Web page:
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 Located in West Africa, Ghana is sandwiched between Cote d'Ivoire on it's western border, Togo on the east and Burkina Faso in the North. The southern shore is the Gulf of Benin which leads into the Atlantic Ocean. Previously known as the Gold Coast, the name of the old empire Ghana was taken upon independence in 1957. It is still a major producer of the world's gold, as well as cocoa, bauxite and timber. It is a major tourist destination for African Americans/Caribbeans because, of approximately 45 total slave dungeons/forts, 32 (70%) were known to be along the coast that is Ghana. Most famous among them are Cape Coast and Elmina castles.

TOURISM: We have a joke about the tourist 'trinity': Accra, Cape Coast/Elmina and Kumasi. It seems that those are the only places tour packages have to offer yet Ghana has so much more to offer. Our region is a popular tourist spot for Ghanaians because of the historical connotations of the Adomi bridge and the Akosombo dam. They were both landmark projects of Ghana's first independent leader, Kwame Nkrumah. The north of the country offers national parks with animals and artistry. For us, the Volta region and parts of the Eastern region are some of the most beautiful places of Ghana, what with the hills, mountains and waterfalls. See our page on Things to Do.

All travelers to Ghana must obtain a valid visa unless you are a citizen of the ECOWAS nations. Check with your local Ghanaian Embassy or consulate. The visa can be for single entry or multiple entry. Visas are being issued that are valid for up to 5 years. Once in the country you are given 60 days 'free'. After that you must extend your visa with the Ghana Immigration Service or pay a fee when you are exiting the country.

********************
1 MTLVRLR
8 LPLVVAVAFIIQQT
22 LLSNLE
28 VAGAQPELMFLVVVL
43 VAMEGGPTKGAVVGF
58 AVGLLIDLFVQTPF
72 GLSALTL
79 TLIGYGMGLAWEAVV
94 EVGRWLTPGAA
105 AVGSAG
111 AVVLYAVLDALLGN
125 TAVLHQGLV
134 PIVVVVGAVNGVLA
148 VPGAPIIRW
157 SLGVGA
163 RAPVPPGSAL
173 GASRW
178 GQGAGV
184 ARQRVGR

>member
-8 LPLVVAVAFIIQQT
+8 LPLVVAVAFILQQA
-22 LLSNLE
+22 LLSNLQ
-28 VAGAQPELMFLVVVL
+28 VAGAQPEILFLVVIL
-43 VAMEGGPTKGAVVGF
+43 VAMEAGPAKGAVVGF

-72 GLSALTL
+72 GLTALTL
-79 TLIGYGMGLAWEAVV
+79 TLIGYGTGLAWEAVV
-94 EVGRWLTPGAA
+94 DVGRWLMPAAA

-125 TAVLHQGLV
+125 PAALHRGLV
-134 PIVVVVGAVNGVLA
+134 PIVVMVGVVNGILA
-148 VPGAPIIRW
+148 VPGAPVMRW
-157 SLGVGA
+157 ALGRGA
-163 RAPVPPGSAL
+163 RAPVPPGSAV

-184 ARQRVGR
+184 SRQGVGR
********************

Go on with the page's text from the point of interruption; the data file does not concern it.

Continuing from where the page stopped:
WEATHER: Ghana is located 6 degrees north of the Equator on the Greenwich line. Our time is Greenwich Mean Time (GMT) and we do not change our clocks twice a year, neither turning them forward nor backward. The daily temperature ranges from 25C (77F) to 45C (113F) depending on location and the time of year. The coldest we have ever seen it here along the Volta river is 21C (70F) and that has been the early morning only. During the afternoons it is more likely to be around 40 - 45C (105 - 115F) with concentrated sun. If the sun is covered by clouds it will not reach those heights. The coastal areas and mountain areas are much cooler than our river valley.